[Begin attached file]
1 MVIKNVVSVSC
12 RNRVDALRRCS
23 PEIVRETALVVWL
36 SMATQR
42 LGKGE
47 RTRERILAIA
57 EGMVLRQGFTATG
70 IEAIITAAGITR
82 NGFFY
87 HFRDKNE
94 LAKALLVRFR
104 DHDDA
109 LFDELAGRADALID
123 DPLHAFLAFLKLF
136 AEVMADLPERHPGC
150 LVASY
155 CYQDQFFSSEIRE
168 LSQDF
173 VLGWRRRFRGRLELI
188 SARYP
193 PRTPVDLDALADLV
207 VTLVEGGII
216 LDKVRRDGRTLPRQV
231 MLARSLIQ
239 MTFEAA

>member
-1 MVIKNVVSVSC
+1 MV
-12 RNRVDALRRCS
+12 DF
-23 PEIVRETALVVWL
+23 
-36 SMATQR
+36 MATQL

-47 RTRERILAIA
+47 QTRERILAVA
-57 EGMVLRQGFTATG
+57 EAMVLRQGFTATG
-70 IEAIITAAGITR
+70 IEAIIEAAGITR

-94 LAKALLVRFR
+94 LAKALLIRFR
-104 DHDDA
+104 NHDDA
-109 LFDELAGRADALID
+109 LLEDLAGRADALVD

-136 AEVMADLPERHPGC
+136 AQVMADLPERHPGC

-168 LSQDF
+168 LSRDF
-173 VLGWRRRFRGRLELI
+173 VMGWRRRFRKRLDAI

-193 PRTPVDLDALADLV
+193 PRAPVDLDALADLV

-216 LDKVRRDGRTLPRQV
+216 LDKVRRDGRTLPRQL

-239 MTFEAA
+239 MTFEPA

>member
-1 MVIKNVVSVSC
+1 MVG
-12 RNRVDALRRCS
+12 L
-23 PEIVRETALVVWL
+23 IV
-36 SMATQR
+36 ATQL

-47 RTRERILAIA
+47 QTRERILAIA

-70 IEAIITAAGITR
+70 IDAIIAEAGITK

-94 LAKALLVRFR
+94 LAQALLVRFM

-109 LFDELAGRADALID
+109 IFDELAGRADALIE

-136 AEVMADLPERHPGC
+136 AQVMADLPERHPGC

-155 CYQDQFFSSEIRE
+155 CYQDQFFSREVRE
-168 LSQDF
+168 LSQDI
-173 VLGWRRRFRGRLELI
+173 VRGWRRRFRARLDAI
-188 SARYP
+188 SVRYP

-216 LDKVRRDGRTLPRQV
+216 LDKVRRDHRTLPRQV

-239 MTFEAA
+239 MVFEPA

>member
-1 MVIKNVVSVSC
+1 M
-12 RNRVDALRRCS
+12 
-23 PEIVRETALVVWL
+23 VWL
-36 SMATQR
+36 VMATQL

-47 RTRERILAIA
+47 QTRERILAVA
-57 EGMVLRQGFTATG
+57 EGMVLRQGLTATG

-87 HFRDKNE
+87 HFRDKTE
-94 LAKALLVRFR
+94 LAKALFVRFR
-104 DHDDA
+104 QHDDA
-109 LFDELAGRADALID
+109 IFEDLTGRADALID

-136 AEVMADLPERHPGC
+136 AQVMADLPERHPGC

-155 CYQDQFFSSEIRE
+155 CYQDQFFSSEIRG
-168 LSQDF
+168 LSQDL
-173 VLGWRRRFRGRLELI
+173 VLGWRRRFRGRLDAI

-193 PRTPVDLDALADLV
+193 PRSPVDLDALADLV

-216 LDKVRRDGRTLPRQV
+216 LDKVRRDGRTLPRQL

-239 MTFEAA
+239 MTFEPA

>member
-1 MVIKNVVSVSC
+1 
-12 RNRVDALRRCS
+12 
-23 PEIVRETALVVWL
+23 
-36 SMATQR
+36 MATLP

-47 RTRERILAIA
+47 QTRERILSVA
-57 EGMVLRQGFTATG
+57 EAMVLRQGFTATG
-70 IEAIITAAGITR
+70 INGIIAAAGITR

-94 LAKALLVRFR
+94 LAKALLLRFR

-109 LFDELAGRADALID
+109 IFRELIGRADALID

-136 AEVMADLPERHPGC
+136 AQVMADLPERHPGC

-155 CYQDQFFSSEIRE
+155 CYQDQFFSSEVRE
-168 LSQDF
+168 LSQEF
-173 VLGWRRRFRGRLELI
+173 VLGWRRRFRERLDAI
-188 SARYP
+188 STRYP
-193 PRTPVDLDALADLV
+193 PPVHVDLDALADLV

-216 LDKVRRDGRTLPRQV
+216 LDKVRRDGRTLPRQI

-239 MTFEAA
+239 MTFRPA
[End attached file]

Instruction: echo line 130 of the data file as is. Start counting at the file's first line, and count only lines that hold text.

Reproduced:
-23 PEIVRETALVVWL